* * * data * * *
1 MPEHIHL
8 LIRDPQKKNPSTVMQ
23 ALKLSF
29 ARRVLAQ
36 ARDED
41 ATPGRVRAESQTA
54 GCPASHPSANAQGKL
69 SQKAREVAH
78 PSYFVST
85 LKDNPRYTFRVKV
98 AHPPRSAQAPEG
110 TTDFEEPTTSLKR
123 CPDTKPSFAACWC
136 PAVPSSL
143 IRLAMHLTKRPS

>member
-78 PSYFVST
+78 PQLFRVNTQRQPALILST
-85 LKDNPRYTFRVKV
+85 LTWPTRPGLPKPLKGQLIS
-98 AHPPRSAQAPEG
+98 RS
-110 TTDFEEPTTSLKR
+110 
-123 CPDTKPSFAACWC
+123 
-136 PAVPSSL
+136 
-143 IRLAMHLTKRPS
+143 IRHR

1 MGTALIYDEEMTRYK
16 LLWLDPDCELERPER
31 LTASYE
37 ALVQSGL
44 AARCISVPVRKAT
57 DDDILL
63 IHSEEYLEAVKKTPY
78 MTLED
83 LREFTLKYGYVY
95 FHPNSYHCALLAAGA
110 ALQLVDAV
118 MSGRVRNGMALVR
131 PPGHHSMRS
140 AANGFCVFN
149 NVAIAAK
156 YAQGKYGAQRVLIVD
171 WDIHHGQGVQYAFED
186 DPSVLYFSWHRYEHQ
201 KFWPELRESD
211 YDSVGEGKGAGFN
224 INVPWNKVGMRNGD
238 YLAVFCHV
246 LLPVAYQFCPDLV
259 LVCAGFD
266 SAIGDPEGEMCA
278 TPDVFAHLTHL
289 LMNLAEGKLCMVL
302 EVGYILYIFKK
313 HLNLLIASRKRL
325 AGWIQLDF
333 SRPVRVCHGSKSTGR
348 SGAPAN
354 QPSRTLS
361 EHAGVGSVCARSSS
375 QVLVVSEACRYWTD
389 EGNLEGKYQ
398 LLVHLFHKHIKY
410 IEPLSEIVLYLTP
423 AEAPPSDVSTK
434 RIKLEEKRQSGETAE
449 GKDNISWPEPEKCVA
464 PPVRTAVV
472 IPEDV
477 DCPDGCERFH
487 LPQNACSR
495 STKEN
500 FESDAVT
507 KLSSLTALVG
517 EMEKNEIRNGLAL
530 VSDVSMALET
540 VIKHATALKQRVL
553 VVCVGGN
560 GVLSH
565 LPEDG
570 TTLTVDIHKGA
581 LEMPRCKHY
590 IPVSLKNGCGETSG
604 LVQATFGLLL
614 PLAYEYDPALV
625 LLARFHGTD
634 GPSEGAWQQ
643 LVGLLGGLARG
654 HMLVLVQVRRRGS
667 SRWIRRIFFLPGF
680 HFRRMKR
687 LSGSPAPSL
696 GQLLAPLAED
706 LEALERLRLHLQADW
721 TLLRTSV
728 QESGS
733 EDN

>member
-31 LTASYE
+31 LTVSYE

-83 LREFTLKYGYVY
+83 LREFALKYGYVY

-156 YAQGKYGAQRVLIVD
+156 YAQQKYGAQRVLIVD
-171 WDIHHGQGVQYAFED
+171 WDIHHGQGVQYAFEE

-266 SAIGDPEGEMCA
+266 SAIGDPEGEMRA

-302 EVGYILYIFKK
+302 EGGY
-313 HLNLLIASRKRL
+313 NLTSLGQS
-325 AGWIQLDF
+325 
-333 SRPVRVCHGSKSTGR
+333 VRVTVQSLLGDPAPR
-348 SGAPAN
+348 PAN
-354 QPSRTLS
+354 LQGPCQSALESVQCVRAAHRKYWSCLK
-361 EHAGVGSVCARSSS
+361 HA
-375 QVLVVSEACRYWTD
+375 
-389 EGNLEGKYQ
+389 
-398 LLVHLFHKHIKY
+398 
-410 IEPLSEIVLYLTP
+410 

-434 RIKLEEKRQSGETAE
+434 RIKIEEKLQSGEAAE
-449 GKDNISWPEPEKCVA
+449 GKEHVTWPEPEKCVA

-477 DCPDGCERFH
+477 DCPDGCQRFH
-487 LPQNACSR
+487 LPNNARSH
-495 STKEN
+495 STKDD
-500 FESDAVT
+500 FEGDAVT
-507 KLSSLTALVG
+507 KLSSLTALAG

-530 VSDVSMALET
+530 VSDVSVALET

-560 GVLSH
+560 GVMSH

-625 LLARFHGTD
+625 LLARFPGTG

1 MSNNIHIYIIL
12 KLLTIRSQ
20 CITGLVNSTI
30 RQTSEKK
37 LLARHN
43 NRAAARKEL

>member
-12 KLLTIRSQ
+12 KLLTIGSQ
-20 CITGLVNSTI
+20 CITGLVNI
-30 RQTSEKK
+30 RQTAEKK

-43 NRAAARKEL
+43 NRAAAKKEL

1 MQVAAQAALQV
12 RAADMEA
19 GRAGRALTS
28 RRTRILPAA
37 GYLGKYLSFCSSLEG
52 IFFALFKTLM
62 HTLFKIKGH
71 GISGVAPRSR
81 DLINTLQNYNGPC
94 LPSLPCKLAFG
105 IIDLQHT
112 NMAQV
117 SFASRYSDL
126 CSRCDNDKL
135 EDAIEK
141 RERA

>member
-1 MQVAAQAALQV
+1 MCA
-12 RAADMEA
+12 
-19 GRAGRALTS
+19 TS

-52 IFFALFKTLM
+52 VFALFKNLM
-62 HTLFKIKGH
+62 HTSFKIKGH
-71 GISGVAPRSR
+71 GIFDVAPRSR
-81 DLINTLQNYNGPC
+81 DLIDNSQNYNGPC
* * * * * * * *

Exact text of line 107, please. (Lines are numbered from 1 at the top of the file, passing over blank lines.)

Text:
-156 YAQGKYGAQRVLIVD